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Intel Arc graphics card performance is improving, sort of

Intel Arc GPU performance is reportedly improving, but the A770 is seemingly still haunted by driver quirks and finicky frame rates

Intel Arc graphics cards on purple rendered backdrop

Intel Arc arrived last month, and the graphics card range ultimately failed to cut through the Nvidia RTX 4000 noise. While the Alchemist GPU lineup offers decent performance for the price, driver issues initially caused a bit of a ruckus. Thanks to post-launch updates, A770 performance appears to be on the up, but the card’s software is still finicky.

The consensus across the Intel Arc A7 GPU reviews board is that the GPU range offers decent performance per dollar, but software is an undeniable detriment. For the most part, the card trades blows with the RTX 3060, with driver bugs affecting performance more so in DirectX 11 games.

Now that Intel Arc Alchemist has had a month to find its feet, PCWorld has decided to jump back into the benchmark waters. A new video puts the A770 back through its paces, and the card can now seemingly boost fps further than before DX11 releases. Specifically, the GPU churns out 108fps in Total War: Troy, compared to 91fps at launch. Bumping resolution up from 1080p to 1440p narrows the gap, with frame rates increasing from 81 to 88fps.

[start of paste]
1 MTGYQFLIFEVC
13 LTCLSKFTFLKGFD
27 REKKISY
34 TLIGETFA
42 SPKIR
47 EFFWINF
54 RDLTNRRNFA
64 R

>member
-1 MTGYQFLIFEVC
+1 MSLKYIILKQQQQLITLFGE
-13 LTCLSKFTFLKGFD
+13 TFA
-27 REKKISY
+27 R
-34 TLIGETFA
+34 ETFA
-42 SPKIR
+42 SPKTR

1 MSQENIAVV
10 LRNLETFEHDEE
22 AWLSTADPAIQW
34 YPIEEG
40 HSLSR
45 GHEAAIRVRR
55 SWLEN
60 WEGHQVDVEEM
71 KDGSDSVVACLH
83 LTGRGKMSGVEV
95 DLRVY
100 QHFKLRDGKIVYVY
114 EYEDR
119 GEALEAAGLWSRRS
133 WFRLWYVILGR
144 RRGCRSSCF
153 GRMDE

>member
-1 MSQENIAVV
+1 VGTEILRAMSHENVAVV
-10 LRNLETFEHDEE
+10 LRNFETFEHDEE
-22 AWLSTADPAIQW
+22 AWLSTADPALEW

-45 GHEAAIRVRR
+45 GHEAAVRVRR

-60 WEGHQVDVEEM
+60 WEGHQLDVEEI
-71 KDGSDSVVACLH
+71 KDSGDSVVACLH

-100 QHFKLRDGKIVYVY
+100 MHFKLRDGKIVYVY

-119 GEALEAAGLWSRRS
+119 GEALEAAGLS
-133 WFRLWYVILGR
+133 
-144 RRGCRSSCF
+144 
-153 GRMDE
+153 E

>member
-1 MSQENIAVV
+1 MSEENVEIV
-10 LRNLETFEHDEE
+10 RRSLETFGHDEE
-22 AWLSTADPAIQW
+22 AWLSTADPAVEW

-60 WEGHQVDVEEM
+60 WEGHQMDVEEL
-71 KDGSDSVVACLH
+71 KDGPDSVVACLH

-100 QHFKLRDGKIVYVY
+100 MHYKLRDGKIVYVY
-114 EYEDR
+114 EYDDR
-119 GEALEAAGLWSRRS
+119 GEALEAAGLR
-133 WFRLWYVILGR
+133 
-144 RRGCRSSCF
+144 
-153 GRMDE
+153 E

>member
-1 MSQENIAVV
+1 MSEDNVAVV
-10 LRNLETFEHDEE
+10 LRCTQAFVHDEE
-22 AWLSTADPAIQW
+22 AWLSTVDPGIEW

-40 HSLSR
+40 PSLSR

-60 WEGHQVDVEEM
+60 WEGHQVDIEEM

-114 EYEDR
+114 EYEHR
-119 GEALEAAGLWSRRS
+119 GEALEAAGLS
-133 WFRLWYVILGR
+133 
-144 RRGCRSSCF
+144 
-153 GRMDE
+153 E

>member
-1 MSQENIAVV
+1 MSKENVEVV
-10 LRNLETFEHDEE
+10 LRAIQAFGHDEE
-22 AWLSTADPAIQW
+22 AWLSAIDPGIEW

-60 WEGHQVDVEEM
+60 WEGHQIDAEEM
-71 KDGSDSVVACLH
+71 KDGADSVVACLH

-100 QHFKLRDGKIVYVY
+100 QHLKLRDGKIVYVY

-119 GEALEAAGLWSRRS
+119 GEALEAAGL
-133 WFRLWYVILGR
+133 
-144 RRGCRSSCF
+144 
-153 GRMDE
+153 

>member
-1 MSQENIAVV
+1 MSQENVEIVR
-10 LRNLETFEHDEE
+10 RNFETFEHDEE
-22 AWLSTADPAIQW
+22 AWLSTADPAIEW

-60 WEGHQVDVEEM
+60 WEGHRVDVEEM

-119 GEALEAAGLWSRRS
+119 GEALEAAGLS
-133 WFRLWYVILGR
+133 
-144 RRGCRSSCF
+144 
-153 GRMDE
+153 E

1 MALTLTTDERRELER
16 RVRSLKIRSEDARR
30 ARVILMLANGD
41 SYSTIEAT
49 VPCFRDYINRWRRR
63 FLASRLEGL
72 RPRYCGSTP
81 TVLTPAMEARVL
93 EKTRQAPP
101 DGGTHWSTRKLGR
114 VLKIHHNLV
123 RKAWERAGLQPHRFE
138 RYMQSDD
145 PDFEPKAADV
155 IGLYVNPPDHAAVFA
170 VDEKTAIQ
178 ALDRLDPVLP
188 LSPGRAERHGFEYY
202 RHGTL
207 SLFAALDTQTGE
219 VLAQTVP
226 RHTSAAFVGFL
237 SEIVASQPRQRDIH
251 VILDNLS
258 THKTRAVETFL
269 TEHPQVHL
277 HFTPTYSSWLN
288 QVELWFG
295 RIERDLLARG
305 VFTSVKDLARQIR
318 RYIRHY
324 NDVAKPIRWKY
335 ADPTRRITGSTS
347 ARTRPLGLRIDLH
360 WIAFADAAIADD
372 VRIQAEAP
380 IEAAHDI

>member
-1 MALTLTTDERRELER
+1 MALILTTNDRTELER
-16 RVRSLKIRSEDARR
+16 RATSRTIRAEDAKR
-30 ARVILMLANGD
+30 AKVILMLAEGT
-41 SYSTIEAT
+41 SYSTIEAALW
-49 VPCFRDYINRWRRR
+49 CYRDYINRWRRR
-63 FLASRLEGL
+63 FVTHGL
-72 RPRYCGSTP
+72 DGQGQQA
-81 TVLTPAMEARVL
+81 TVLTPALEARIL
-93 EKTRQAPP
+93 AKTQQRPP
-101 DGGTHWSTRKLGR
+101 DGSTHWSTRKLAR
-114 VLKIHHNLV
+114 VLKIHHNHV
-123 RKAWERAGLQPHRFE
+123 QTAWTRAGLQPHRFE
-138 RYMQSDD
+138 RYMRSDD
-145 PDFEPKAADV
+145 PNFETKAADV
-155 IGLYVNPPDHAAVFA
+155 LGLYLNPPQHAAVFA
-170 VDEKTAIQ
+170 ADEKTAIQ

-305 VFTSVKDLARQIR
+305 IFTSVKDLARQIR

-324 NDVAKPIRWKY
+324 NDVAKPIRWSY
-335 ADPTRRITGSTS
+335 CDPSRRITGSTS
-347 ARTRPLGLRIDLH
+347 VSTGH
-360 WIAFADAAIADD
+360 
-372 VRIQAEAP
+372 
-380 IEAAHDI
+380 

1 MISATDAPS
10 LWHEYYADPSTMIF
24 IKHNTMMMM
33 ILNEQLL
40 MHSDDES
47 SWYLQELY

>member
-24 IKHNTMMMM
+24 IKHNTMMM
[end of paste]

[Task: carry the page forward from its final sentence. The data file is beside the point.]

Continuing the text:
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Both Horizon: Zero Dawn and Cyberpunk 2077 also play a bit nicer with the A770, with respective 10 and 5% frame rate improvements at 1080p. Dialling things up to 1440p provides mixed results, with marginal improvements to CP2077 frame rates and no change in Horizon compared to launch benchmarks.

The latest Intel Arc driver update clearly improves the GPU’s performance situation, but it weirdly hampers frame rates in Watch Dogs: Legion. PC World’s figures reveal a marginal 4fps dip, which perhaps suggests persistent driver shenanigans under the hood.

If Intel can continue to iron out its Arc drivers, the A770 could fair better in the best graphics card ring. Sure, if Nvidia keeps producing RTX 3060 and slashes the price, it’d perhaps harm the company’s ‘price per perf’ campaign. However, if the entry-level contender can keep its head above the water, it’ll no doubt improve the blue team’s chances of becoming a true third horse in the GPU race.